Northampton’s boys’ volleyball team went 2-1 last week with victories over Liberty and Pocono Mountain West. The K-Kids dropped a five-set thriller to Parkland, 30-32, 25-15, 25-18, 21-25, 15-11. The volleyball team will travel to Bethlehem Catholic on Thursday, April 12 then host Dieruff on Tuesday, April 17.
When most Lehigh Valley boys’ volleyball teams face Parkland, their expectations tend to change.
They hope to compete. Maybe they can steal a set or two.
When Northampton welcomed the Trojans to Schneider Gymnasium on Tuesday, April 10, the K-Kids made it clear that they were there to win.
And they almost did.
Parkland defeated Northampton in a five-set thriller: 30-32, 25-15, 25-18, 21-25, 15-11. The loss dropped the K-Kids to 4-3 on the season and snapped their four-game winning streak.
Mother Nature once again made life a little difficult for the area’s coaches, players and athletic directors, but Northampton’s spring athletes were able to pick up a couple key wins last week.
The K-Kids’ boys’ volleyball team won two nonconference games over North Pocono and Southern Lehigh to improve its record to 2-2. Both contests were 3-0 sweeps.
The Northampton boys’ lacrosse team has entered year two of head coach Jace Shively’s program rebuild and is looking to earn respect in the East Penn Conference.
“We want to build on what we started here last year,” Shively said. “Last year we tore up the old house and laid a foundation for the new house.”
“Our players are starting to see both sides of the ball. We are eager to play against any opponent and keep the game competitive.”
Head coach Paige Hoffman and the Northampton girls’ lacrosse team are hoping that 13 is their lucky number this season.
The K-Kids have 13 seniors on the team, and all 13 of them have played together from their freshman to their now-senior seasons.
“All of them have played with us for the past four years, which really contributes to the culture of our team,” Hoffman said. “They were mentored as underclassmen and really strive to now mentor and support our underclassmen.”
Following a strong 2017 season, the Northampton track and field team is looking for more success at the district and state level.
Both the boys and girls’ teams went 9-2 in meets last season.
Head coach Tim Caffrey, who is in his 39th year with the program, has 14 District 11 qualifiers returning for this season.
Ten of those 14 district qualifiers are on the girls’ side.
During the Saquon Barkley Day celebration in Coplay, Whitehall Athletic Director Bob Hartman announced that no one will wear the maroon-and-gold No. 21 jersey at Zephyr Stadium after Barkley.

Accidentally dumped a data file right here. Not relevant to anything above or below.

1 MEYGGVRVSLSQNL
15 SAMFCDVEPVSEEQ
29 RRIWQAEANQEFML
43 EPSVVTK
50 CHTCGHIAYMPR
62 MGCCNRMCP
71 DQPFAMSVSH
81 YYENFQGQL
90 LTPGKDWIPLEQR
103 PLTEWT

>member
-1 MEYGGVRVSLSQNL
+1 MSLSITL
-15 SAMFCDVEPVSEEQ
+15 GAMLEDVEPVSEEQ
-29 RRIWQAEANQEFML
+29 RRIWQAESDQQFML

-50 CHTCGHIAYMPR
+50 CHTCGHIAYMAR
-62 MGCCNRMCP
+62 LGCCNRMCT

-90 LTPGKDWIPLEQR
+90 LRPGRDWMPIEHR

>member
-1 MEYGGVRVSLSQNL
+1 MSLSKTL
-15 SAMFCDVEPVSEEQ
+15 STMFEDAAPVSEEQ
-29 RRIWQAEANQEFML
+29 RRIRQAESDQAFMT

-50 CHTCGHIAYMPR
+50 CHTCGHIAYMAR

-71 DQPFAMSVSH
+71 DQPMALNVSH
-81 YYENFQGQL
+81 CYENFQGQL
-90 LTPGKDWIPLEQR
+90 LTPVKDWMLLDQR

Ali Barkley, that is.
Saquon’s younger brother, a sophomore who also plays running back, currently wears No. 21 for the Whitehall football team. Hartman said that the school will retire the number after Ali is finished playing, with a ceremony whenever Saquon’s schedule permits.
Nothing really changed.
The shot selection remained consistent. The defensive intensity never faltered. The orange-and-black faithful in the stands remained loud.
The only difference between the first and second halves of Northampton’s PIAA state playoff opener is simple: Shots that went in during the first half refused to find the net in the second half.
The K-Kids’ spirited 2017-18 season came to a close against St. Joe’s Prep from the Philadelphia Catholic League on Saturday, March 10 at Pleasant Valley High School.
Who said 13 was an unlucky number?
Following a thrilling 55-54 victory over Emmaus on Tuesday, Jan. 30, the Northampton boys basketball team has won 13-straight contests.
The K-Kids improved to 16-3 on the season, and are now listed on the “Teams to Watch” section of this week’s PIAA state rankings.
Northampton defeated William Allen, Liberty, Blue Mountain and Emmaus last week to continue the memorable run.
It wasn’t the fairy tale overtime buzzer-beater … But it was pretty close.
Northampton senior Aidan Ellwood scored his 1,000th point in a Northampton uniform in dramatic fashion on Wednesday, Jan. 24, in the K-Kids’ 81-75 win over William Allen.
“Since my freshman year, I always wanted to get up there,” Ellwood said about the 1,000-point banner hanging from the Schneider Gymnasium wall.
“I tried not to think about it when I’m playing, but that tends to happen. I just needed to keep playing and get it out of my head.”